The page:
A journalist shouldn't dwell over much on the possible reception of anything they're about to write—they should just get on and do it. But before directly addressing Sachin Tendulkar the sportsman, let me volunteer a thought or two about Sachin Tendulkar the subject. I have written a great deal about him yet I always return with feelings of jubilation and relish. He is as refreshing to describe as to watch—momentously driven, endlessly faceted. Sometimes in my trade we refer to sporting figures and their feats as 'inspirational' with no real empirical evidence that they have inspired anyone as distinct from simply exciting them. Yet, in Sachin's case, this sense comes readily, because in writing of him, you yourself want to do your best work, aware that a public will read it, aware that they will understand, aware that they will care.
Little wonder he is such a joy to consider. Sachin's times have been tumultuous. In the last quarter century, a growing proportion of the average cricket journalist's hours have been allocated to dealing with on-field boorishness and off-field scandal. Frankly, we writers have needed Sachin as much as any constituency in his public: He has helped periodically to remind us why we started writing about cricket in the first place. Sachin at his best, a state he reached with uncommon regularity, has put us in touch with our youthful fandom again. That's why we have occasionally lost perspective about him, waxed hyperbolic, united overprotectively: We have developed a stake in his continued greatness—in some cases, if not mine, a financial stake.
The last few years have tested that allegiance. His struggles have been palpable. On occasions, he has looked a little like the deceased El Cid, dressed in his armour, planted on his warhorse and pushed out the gates of besieged Valencia to lead a charge posthumously. So there's sadness to his departure but also relief, for there will be no more Sachin agonistes, and we will at last have an end to go with the beginning and middle, a totality to contemplate, and also a hole to dread—for while he cannot be replaced he must be succeeded. Football teams have been known to retire the jumper numbers worn by famed players to avoid burdensome inheritances. But someone will have to bat number four for India in future, probably Virat Kohli. And outstanding player that he is, Kohli will be hard-pressed to define his era in the way Sachin defined his—not through any deficiency, I fancy, so much as the game being defined now more readily by external influences than by transcendent individuals. Here's a paradox of our times. It is far easier now to get rich, but far more difficult to be 'great'.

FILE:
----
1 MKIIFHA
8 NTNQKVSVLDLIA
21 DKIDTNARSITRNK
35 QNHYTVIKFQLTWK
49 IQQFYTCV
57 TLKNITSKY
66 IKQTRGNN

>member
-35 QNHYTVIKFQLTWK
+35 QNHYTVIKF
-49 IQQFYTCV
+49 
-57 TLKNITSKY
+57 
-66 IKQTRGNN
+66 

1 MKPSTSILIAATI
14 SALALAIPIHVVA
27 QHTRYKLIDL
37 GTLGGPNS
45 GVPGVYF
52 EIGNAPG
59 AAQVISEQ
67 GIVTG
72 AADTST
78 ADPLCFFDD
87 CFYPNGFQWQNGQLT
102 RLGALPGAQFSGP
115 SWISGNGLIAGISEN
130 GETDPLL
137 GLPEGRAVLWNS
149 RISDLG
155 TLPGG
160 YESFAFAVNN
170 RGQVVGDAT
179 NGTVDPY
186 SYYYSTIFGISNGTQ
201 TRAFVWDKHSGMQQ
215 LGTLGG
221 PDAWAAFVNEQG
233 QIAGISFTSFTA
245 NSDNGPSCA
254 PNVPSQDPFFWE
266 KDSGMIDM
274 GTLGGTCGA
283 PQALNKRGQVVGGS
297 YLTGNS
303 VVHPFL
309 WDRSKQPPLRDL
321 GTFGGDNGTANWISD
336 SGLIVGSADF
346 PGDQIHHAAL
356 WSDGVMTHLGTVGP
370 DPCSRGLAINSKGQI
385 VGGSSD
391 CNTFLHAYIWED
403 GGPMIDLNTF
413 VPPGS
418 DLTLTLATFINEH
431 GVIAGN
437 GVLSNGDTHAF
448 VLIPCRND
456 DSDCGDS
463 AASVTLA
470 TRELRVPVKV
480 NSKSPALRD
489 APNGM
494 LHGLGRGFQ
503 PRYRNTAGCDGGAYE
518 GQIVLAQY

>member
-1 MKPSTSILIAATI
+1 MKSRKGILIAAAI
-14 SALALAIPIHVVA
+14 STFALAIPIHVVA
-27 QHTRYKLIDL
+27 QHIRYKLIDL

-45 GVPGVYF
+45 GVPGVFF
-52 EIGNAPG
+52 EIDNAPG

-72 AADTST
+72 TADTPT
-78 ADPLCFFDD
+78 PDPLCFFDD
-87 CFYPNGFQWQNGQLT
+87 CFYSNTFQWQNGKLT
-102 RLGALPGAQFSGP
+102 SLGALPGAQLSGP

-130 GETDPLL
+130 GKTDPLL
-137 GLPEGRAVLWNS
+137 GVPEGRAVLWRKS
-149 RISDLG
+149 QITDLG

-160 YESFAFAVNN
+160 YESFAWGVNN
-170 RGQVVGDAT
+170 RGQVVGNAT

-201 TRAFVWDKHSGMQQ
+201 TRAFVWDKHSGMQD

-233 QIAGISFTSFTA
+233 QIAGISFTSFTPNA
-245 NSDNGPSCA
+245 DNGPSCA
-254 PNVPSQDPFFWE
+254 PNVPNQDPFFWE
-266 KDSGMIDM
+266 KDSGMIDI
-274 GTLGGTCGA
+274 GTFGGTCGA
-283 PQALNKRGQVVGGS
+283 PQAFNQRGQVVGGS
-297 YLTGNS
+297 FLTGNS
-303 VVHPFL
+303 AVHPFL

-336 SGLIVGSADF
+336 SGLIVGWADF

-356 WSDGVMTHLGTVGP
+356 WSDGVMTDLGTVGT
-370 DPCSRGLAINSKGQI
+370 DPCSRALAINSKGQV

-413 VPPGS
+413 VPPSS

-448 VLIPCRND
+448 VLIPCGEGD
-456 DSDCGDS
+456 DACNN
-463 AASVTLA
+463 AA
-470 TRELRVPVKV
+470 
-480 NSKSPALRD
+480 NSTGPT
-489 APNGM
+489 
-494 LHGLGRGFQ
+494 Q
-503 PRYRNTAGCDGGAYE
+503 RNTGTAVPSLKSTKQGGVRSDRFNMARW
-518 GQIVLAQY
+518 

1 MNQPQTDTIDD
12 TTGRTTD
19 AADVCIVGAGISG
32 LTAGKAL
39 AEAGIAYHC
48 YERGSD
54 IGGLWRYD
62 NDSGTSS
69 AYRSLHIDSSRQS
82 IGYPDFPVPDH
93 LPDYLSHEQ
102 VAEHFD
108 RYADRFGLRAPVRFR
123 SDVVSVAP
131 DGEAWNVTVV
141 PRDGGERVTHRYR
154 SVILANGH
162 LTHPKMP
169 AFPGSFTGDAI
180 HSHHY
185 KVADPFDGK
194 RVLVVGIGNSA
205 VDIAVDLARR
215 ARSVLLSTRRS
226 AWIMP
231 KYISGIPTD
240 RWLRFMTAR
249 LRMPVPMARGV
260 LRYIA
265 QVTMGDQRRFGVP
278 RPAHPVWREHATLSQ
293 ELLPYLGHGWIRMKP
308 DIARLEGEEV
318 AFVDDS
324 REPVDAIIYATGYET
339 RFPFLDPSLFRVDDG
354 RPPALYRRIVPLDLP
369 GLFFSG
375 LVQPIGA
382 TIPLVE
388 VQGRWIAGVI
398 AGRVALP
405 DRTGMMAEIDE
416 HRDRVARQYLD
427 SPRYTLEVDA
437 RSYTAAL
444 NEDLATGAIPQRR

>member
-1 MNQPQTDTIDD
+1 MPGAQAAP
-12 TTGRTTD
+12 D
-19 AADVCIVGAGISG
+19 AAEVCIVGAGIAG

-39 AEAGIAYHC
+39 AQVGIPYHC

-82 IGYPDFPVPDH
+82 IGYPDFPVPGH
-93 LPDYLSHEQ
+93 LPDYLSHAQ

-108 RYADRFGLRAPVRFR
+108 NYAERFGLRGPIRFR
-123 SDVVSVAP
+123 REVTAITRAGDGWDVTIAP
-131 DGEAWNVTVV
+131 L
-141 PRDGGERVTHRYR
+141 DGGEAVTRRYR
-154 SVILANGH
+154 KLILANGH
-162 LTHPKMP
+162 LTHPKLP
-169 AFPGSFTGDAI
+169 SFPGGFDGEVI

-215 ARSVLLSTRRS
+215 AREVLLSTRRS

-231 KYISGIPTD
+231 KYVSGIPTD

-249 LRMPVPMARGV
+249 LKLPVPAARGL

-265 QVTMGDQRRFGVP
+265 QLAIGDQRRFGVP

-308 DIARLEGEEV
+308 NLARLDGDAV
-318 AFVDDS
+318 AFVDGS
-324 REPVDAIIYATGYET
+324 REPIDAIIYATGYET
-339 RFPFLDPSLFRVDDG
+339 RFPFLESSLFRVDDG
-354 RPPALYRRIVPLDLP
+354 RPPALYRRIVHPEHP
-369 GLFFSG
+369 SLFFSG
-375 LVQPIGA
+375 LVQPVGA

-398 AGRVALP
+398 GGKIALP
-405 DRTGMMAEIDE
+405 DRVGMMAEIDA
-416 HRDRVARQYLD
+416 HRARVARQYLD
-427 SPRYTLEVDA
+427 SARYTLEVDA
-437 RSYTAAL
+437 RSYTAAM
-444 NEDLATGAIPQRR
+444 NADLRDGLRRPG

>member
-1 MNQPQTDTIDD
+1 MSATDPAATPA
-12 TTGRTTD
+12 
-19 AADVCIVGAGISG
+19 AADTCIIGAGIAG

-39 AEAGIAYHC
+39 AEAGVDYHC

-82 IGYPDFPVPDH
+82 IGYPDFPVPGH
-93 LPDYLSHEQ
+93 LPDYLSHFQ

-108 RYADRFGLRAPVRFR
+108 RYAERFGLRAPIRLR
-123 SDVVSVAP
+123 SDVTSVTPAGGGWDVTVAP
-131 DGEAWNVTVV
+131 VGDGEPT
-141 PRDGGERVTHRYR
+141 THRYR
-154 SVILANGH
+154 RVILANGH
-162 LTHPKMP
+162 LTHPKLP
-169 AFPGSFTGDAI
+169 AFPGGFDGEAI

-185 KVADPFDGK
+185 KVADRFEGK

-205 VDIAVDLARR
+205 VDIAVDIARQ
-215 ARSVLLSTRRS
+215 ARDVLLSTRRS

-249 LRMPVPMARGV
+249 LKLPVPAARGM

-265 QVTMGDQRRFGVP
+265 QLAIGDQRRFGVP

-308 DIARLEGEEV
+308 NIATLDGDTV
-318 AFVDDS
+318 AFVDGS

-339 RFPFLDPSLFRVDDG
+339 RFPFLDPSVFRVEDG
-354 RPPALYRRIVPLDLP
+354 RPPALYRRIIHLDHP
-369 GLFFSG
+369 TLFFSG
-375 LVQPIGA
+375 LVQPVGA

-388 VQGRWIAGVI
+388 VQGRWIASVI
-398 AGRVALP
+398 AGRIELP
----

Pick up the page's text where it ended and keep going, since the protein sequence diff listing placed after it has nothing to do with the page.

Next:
How, then, are we to understand Sachin's particular greatness? You can divide the preconditions of cricket eminence into two. The first dimension is achievement. Sachin's is immense, in scale, duration and consistency. He built vast temples of runs. He played for what in sporting terms is almost a geological epoch. Yet he did it without a real sense of time passing—his standards remain consistent, almost inviolable. In cricket, we talk of 'form'—a kind of intermittent state of grace and equipoise when all comes alike, but whose inherent nature is to come and go, like a mood or a phase or a tide. Except that in Sachin's case, not since Bradman has a batsman made 'form' seem such an irrelevance. He had better and worse days for sure, but this was just as much about the parameters he set himself as susceptibility to a particular bowler or the pressure of a certain situation. If he ever felt vulnerable or ungainly himself, he never communicated it to onlookers. Had Sachin retired after the last World Cup, 'form' would almost never have been discussed in association with him, and the onset of frailty has perhaps made the long robustness all the more remarkable. India's selectors have had their challenges, to be sure, but in one sense have had it easy: They have only needed to pick ten players at each meeting, 'Tendulkar' already being embossed on the teamsheet whenever he was available.